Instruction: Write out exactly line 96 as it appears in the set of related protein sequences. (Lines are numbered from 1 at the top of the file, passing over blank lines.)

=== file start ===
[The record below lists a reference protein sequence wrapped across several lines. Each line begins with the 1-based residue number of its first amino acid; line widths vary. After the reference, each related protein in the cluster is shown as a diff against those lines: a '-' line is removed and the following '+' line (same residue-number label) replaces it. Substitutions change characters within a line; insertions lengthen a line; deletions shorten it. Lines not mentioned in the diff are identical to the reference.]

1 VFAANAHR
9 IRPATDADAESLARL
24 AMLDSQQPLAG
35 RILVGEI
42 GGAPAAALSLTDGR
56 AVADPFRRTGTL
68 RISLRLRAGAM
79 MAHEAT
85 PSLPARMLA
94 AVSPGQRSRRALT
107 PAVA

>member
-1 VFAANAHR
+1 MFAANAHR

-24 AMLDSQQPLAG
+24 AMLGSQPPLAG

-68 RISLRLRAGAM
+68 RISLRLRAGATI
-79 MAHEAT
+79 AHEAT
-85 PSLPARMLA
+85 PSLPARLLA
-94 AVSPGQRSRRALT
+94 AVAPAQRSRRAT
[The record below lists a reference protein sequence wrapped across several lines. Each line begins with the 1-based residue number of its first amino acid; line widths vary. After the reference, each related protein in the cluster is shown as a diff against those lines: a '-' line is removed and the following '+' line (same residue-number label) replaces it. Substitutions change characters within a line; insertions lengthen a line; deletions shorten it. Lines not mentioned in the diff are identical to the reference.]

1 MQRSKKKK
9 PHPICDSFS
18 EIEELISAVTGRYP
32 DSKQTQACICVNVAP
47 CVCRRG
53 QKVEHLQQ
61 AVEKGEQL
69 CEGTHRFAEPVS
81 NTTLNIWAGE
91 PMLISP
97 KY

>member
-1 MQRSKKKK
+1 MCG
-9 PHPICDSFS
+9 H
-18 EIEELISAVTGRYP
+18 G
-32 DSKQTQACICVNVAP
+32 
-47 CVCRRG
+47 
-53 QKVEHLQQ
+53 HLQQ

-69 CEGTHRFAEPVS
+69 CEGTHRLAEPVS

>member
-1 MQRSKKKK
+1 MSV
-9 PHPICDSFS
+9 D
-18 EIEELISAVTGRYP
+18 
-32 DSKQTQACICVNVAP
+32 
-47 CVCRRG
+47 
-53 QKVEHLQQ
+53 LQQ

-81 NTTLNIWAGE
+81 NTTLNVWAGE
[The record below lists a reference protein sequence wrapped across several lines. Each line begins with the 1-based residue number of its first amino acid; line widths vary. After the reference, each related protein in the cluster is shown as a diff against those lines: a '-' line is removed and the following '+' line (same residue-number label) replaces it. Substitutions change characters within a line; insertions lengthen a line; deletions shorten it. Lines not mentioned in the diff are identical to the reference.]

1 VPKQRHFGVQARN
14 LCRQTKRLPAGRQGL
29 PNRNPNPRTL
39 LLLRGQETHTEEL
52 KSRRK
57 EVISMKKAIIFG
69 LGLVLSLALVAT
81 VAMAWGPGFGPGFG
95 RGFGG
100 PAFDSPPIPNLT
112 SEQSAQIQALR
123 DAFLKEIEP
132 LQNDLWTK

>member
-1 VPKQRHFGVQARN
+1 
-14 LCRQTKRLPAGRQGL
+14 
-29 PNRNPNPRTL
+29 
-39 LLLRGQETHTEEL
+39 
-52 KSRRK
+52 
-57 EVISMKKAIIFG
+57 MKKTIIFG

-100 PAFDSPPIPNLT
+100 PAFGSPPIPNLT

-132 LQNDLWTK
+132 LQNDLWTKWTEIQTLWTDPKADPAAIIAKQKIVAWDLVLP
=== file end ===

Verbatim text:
+100 PAFGSPPIPNLT